The three best pitchers in the National League in 1988 were Orel Hershiser, Danny Jackson, and David Cone. No ifs, ands, or buts. But at the break, it was not so clear-cut. Pittsburgh pitcher Bob Walk had ten victories at the break along with a 2.47 ERA, while Hershiser sat at 13 wins/2.62 ERA, Jackson at 10/3.28, and Cone at 9/2.52. However, the latter three ended the season with at least 20 wins, while Walk was only able to muster two more victories in 1988.
Still, at the break, Walk was in the mix for best pitcher in the National League. and he was rewarded with a trip to Cincinnati for the All-Star Game.
Mike Schmidt started seven All-Star games from 1981-1989; Graig Nettles started in 1985, and Bobby Bonilla in 1988. Topps featured Tim Wallach at third base in the 1988 All-Star subset, but the Expos’ third baseman did not appear in the 1988 game.
Bonilla recently received his yearly $1.2 million payment from the Mets. He will receive a check from the Mets every year through 2035 as a result of his release in 2000.
(October 17, 1915 – April 4, 2016)
Former MLB catcher for the Boston Braves, Brooklyn Dodgers, and Pittsburgh Pirates, Mike Sandlock passed away Monday at the age of 100. At the time of his death he was the oldest verified former major leaguer. That distinction now goes to 99-year old Eddie Carnett.
(February 12, 1926 – March 23, 2016)
Recipient of the Baseball Hall of Fame’s Ford C. Frick Award in 1991, Joe Garagiola, Sr. played nine years for the St. Louis Cardinals, Pittsburgh Pirates, Chicago Cubs, and New York Giants. He started his broadcast career with KMOX in 1955 calling Cardinals games, later work with NBC radio and television.
Baseball Stadiums 2016 Calendar
published by TF Publishing, 2015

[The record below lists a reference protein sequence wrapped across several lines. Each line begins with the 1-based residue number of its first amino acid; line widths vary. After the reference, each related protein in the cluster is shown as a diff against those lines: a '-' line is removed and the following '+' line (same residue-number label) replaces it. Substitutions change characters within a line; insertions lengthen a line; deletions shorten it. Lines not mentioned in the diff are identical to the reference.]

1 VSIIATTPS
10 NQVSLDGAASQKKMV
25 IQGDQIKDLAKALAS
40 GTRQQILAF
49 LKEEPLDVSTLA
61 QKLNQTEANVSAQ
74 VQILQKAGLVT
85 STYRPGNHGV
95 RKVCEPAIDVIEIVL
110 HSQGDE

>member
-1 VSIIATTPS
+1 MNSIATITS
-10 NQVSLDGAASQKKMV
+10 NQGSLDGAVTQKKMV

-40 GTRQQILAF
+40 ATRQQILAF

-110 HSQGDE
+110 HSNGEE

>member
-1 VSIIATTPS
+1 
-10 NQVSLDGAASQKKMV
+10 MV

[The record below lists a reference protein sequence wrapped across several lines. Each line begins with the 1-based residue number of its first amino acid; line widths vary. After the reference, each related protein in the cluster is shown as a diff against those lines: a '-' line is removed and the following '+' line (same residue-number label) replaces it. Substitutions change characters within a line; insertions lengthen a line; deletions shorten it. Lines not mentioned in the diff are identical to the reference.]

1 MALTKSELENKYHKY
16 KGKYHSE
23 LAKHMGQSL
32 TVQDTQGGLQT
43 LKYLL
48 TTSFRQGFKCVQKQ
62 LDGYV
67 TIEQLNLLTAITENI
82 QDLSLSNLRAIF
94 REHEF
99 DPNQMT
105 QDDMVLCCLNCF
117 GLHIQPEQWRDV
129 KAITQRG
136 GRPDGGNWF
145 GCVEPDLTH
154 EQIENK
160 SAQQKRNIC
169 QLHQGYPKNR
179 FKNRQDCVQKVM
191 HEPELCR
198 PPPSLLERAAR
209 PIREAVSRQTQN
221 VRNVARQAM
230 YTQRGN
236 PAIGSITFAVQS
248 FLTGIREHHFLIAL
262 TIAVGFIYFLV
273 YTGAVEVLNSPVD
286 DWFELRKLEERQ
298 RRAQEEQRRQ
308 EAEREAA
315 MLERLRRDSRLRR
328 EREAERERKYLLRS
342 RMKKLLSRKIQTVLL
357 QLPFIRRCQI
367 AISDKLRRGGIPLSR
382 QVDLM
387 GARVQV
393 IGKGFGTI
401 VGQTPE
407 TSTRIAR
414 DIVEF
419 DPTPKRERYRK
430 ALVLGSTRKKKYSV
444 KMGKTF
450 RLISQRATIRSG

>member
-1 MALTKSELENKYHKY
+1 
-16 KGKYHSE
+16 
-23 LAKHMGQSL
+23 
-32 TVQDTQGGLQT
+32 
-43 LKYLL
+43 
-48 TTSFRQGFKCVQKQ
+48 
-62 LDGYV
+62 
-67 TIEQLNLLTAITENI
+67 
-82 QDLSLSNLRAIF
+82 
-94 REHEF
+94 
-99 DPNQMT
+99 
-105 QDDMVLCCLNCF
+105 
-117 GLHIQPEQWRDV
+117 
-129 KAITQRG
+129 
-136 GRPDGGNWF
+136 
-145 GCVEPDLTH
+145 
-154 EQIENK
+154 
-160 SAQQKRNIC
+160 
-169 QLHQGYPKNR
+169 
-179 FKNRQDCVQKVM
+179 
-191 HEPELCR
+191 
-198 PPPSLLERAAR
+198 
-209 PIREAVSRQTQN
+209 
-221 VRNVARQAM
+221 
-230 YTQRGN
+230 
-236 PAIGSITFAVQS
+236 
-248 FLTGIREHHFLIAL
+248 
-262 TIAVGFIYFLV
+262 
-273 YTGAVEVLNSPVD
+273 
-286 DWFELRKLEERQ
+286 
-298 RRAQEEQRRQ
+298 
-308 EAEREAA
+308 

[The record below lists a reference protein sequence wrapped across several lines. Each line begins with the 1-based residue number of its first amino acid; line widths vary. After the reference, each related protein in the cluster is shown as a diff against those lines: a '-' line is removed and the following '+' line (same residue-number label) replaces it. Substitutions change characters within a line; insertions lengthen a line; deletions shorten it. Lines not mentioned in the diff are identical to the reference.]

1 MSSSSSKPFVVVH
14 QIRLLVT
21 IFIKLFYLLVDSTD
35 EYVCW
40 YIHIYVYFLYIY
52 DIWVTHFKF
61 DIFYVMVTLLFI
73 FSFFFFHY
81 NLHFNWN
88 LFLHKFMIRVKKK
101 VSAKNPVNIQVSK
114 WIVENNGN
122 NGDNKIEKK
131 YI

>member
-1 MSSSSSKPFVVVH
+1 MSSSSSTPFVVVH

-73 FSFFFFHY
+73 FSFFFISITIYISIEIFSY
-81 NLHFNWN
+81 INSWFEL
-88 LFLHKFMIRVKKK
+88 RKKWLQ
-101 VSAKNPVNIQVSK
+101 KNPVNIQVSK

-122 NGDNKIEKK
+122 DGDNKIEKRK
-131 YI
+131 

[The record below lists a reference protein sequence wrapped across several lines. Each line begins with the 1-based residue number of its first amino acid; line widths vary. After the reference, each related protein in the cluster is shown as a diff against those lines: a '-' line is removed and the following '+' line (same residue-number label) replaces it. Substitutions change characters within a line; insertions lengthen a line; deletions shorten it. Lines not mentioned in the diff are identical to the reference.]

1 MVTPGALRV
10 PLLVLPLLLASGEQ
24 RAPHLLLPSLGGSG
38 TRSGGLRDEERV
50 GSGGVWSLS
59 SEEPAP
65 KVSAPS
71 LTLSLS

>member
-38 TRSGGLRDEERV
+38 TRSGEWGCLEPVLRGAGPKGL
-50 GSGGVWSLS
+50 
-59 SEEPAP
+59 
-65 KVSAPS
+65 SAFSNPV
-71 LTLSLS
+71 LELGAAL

Now that October has arrived, it is time to admit that Christmas is just around the corner. Yes, we have to get through Halloween and Thanksgiving first, but it is never too soon to start thinking about what gifts you will be buying for others. One small gift that is timeless is the calendar. Whether you go with the daily boxed variety, or the monthly hang-on-the-wall calendar, everyone needs to know what day it is at some point.
Perfect Timing publishes a wide variety of calendars, including this very nice Baseball Stadiums 2016 Calendar. Twelve ballparks are featured, including such vital statistics as home team, opening date, dimensions, capacity, and playing surface. The twelve parks are Busch (St. Louis), AT&T (San Francisco), Fenway (Boston), Citi (New York Mets), PNC (Pittsburgh), Great American (Cincinnati), Yankee (New York Yankees), Wrigley (Chicago Cubs), Chase (Arizona), Comerica (Detroit), Rogers (Toronto), and Dodger (Los Angeles). The calendar measures 11.8×23.4 when hung on the wall, showing the stadium of the month; the calendar portion has plenty of room to jot down appointment and meeting reminders in the blocks.
The Pittsburgh Pirates’ 1960 Season
by David Finoli
Arcadia Publishing, 2015
Nearly every franchise has that one season that is etched into the minds of hardcore fans—one season that stands above all others. For the Pittsburgh Pirates, that season is 1960. Third baseman Dick Groat was the MVP, while 20-game winner Vern Law won the Cy Young Award. Young right fielder Roberto Clemente was coming into his own, while Roy Face was one of the most successful closers in the game. More than a half century later, Danny Murtaugh is still revered for his tenure as manager of the team. Baseball history will never forget Bill Mazeroski‘s dramatic Game 7 home run to win the World Series against the New York Yankees.